So, let’s say your Prusa Mini power supply kicks the bucket. Can you fix it? Should you fix it? In this video I’ll show you how to diagnose power problems on a Prusa Mini, and take a look inside the supply to see if there’s any user-fixable parts in that.

Testing the Supply

If you suspect that your mini’s power supply is damaged, the best way to test is to use a multimeter to see if it’s producing 24 volts. The mini uses a round four pin plug. Two of the pins are for power input, the other two are ground - and the sheath is theoretically a separate ground, but they are all tied together on the Buddy Board. Testing this supply at the plug is somewhat problematic - because your two power pins are surrounded by ground pins, and it’s very easy to short power to ground with your typical multimeter probe.

Instead I recommend testing on the mini itself by removing the electronics cover. This exposes some easy probe points, and will also let you check the mini’s fuses. If your mini won’t power on at all, there are a few things to test: power coming in, power making it past the power switch, and the fuses.

Power Coming In

First off, all grounded points on the buddy board are tied together - so to test power in, any of the mounting screws will work great. For 24v, the pad closest to the plug is the power’s first destination, going into a faston connector over to the power switch.

Power Switch

After that, power goes to the power switch, and if that’s turned on right back to the next faston connector.


With the switch on, we can test the fuses. There are two - one for the heated bed that’s a 7.5 amp fuse and one for everything else, a 3 amp fuse. These are standard car fuses, available pretty much any auto place, and you can visibly see the fusible link - that wire in the middle - if the fuse is blown it’s because that wire vaporized.

If you’re not great with numbers, or, um, reading, you can see that the 7.5 amp fuse has a much thicker wire than the 3 amp fuse. The whole idea being that, if the current going in is too high, the fuse will die before any of your expensive, difficult to replace electronic componenets.

A quick side note. If you do blow a fuse… what happened? Why did the fuse blow? If you don’t know what caused the excessive power draw, replacing the fuse might not fix the problem. Certainly could be a power surge, or a voltage issue - but anytime you see a blown fuse, take a look around before you jam a penny in its place.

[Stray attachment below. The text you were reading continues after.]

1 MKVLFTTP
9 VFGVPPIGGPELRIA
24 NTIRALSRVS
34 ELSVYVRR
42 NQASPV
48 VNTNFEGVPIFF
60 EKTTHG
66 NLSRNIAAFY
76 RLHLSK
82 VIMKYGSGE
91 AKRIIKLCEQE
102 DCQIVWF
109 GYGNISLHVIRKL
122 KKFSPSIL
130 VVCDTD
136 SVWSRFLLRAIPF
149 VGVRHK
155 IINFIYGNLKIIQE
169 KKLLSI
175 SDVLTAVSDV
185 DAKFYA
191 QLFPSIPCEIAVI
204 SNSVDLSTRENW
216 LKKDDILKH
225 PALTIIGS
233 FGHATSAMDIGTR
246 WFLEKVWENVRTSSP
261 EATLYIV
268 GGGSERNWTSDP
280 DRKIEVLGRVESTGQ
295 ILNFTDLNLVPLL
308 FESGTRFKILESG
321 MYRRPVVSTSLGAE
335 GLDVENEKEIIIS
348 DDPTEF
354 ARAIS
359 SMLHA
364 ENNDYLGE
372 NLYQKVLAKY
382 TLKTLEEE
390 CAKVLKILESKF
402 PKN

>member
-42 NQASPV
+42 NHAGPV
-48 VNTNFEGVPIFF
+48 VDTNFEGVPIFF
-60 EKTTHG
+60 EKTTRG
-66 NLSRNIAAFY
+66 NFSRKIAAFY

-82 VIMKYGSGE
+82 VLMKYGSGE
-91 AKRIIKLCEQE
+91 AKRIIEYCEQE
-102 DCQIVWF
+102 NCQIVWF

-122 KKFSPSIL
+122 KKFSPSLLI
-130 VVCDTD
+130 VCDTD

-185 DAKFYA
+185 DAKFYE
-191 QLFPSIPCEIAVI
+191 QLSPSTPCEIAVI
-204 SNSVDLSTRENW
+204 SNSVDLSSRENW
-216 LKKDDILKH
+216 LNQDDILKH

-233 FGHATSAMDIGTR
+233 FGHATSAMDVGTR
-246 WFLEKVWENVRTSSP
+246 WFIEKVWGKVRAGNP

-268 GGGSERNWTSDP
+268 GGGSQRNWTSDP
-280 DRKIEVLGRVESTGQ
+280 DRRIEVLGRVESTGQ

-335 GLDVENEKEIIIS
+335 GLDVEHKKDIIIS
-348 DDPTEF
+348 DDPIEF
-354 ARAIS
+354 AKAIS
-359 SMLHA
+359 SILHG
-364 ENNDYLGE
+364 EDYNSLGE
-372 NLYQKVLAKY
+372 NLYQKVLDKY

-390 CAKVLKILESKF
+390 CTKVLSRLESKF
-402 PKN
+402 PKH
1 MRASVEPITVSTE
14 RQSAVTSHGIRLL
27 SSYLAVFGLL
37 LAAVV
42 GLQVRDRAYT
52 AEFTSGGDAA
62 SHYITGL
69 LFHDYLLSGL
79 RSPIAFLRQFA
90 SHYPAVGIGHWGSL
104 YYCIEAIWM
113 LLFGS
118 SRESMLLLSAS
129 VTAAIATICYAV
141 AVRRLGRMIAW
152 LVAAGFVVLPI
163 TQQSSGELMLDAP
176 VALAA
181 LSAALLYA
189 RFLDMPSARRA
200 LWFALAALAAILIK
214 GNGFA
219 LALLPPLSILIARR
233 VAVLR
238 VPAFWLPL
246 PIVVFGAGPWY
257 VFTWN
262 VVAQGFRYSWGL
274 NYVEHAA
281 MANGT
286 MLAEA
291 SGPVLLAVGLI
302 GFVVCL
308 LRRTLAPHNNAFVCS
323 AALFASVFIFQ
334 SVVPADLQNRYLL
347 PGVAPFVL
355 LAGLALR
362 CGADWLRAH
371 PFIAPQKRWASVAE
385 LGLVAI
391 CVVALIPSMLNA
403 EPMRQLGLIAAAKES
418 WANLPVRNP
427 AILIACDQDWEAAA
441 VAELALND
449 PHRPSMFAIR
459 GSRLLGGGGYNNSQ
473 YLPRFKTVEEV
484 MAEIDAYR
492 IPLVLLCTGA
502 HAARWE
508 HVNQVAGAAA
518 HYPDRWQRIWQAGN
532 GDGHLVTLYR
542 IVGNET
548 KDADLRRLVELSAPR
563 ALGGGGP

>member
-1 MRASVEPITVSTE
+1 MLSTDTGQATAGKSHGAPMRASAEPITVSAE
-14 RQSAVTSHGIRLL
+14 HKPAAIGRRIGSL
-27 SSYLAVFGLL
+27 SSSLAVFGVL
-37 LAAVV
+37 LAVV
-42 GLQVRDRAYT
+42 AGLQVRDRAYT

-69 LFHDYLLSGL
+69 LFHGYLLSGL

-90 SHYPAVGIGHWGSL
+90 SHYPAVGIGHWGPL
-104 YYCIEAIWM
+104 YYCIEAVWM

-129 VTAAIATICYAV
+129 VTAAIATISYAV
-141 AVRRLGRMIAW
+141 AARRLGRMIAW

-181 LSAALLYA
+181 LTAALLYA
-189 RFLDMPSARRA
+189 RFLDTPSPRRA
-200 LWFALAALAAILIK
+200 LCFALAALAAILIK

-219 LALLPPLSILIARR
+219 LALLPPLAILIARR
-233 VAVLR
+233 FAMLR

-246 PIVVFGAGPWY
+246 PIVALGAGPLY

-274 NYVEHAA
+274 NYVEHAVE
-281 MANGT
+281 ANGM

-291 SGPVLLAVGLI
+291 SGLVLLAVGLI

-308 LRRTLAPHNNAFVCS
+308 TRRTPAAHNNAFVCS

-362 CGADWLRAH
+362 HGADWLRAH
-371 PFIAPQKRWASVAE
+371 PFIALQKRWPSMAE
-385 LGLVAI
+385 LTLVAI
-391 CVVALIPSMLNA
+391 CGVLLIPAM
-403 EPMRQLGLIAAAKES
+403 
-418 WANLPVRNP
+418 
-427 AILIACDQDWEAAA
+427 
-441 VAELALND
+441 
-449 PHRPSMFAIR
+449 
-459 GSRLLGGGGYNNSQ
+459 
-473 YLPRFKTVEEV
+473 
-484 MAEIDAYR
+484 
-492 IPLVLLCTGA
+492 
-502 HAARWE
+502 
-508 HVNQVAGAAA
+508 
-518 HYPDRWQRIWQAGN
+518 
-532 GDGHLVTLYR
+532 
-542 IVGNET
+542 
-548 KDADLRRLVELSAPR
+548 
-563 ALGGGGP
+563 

Switches and fuses are easy enough to replace; links to parts down in the description. In a pinch you can bypass the switch and just jumper from one faston to the other, no problem. Bypassing the fuse, or running the wrong rating will work, too, but you risk catastrophic damage to your buddy board. Fuses are cheap - get the right one.

If your supply’s been hit by a tiny meteorite or otherwise beyond repair, replacements are available from Prusa Research, but they’re pretty expensive.

The connector is a 4-pin Mini-Din Kycon Snap and Lock DC Power Connector. You can replace the connector alone, if say it’s bent or something, or even buy a replacement to add on to another 24v supply you have lying around.

If you need to replace the connector, digikey sells them, and has links to the datasheet so you can find the connector on your preferred electronics site.

You could also easily bypass the connector, and run 24v right into the buddy board; for this, I would use a ring terminal for the ground and connect the power wire directly to the power switch… like I do to power my PrintShift part ejection system. This isn’t a shameless plug, mind. I am mildly ashamed.

What’s inside?

If your power supply has failed, are there any user servicable parts inside? Hope so. I’ll be opening it to see what’s in there. I’m not an electrical engineer, my background is computer science but I’ve been around power supplies for some time. Mostly, you look for the part that’s burnt and replace it.

Upon opening, the supply is wrapped in an aluminum shield and heat spreader, that appears to be spot-welded on. There is a soldered-in fuse on the AC side, however - a 5 amp 250v slow-blow fuse. T5A 5A 250V Fuse

Picture of the fuse as it's installed.